Owing to his quality classical education, Anselm of Canterbury became one of the finest Latinists of his time. As Archbishop of Canterbury, he resisted the English kings and was exiled. He is now remembered as a significant figure in the Investiture Controversy, which pitted the king against the pope.
The son of a banker father, Italian economist Mario Draghi initially served as the president of the European Central Bank and the Bank of Italy governor, and is the current prime minister of Italy. The media named him Super Mario for efficiently handling the Eurozone debt crisis.
Julius Evola was an Italian poet, philosopher, painter, esotericist, antisemitic conspiracy theorist, and occultist. Evola is extremely popular in fringe circles due to his supernatural, magical, and metaphysical beliefs. Due to his traditionalist views on gender, which advocated a purely patriarchal society, Evola is regarded as one of Italy’s most influential fascist racists of all time.
Anicius Manlius Severinus Boethius was a Roman senator, consul, and philosopher of the early 6th century. He worked under the Ostrogothic King Theodoric the Great, who later imprisoned and killed him. In jail, Boethius wrote his Consolation of Philosophy, which is considered a seminal treatise on death, fortune, and other issues. He also translated the works of Plato and Aristotle.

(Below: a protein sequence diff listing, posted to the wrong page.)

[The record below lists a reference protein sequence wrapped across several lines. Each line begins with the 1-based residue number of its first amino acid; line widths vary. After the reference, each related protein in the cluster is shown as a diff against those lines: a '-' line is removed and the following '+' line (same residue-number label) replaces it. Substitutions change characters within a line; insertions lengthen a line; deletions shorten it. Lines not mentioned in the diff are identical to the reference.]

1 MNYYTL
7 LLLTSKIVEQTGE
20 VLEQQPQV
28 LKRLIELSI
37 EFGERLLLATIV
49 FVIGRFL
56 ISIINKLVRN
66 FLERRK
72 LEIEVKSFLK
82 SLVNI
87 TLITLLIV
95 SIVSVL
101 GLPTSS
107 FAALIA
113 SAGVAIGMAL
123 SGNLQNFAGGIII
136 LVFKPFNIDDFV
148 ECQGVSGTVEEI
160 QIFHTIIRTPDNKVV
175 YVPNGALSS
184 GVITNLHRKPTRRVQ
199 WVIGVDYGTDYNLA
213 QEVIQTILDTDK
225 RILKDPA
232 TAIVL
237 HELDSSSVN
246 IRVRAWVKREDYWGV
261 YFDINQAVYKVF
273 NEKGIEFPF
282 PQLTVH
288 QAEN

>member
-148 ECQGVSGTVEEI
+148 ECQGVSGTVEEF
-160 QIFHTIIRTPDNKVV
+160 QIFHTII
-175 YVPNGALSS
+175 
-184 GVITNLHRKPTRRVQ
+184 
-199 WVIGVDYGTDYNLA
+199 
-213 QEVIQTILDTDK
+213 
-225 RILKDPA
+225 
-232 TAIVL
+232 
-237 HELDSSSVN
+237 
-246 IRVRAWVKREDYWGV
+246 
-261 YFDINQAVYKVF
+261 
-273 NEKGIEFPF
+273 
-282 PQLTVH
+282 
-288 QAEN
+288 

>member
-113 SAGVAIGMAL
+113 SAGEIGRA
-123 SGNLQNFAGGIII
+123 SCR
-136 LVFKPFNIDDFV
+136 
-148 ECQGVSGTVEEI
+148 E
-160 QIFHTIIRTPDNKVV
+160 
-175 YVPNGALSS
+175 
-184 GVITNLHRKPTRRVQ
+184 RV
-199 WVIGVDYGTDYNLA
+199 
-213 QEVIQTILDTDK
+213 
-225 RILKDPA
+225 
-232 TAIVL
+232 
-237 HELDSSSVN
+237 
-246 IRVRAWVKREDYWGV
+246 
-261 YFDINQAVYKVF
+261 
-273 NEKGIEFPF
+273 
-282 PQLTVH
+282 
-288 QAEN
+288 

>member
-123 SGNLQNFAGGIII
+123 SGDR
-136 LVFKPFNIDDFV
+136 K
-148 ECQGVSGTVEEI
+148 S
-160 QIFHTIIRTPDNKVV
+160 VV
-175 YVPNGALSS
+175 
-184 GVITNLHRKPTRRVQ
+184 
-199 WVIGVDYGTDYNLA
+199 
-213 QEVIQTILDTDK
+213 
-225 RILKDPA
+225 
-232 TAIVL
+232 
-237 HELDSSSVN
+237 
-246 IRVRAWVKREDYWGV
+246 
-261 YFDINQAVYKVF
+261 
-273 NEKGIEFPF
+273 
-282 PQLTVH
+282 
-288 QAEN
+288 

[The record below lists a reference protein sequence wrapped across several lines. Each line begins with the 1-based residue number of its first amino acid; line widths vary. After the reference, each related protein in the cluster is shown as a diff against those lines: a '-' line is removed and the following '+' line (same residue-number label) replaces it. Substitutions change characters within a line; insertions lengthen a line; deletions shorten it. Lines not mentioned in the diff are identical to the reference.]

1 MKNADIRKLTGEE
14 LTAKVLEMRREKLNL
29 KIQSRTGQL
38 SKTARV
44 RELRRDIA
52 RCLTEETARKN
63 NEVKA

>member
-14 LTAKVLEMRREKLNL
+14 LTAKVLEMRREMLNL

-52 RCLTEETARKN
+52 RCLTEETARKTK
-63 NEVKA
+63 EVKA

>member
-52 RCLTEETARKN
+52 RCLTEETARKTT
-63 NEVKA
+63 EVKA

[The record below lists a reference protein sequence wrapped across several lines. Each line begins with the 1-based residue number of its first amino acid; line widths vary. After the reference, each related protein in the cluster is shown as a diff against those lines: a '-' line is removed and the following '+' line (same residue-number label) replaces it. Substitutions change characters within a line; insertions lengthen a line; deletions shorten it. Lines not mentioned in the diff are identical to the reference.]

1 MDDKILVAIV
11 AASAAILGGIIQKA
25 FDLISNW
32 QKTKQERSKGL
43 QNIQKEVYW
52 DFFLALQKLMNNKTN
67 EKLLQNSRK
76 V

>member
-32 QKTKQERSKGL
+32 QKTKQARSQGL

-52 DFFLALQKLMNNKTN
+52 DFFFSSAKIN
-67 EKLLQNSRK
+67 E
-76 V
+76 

Named "Best Referee of the Year" by FIFA for six consecutive times, Pierluigi Collina has a degree in economics from University of Bologne. His aptitude for the job was discovered when at seventeen he took up a course in refereeing and shortly began officiating in numerous high profile matches. Although retired, he is still involved with football in various capacities.
A 4th-century bishop of Milan, Aurelius Ambrosius was a strong supporter of the Latin church and a vocal opponent of Arianism and paganism. He also converted St. Augustine of Hippo. He is also remembered as an important literary figure and also composed several hymns.
Suetonius was a Roman historian who lived and worked during the early Imperial era of the Roman Empire. Many of his works have been lost, and the most important of his surviving works is a set of biographies of 12 successive Roman rulers, from Julius Caesar to Domitian. He was a close friend of senator Pliny the Younger.
Diodorus Siculus was an ancient Greek historian known for writing the monumental universal history, Bibliotheca Historica. The original series consisted of 40 books, out of which 15 survive intact. In his own work, it is mentioned that he was born in Agyrium in Sicily. Exact details about his personal life are not available.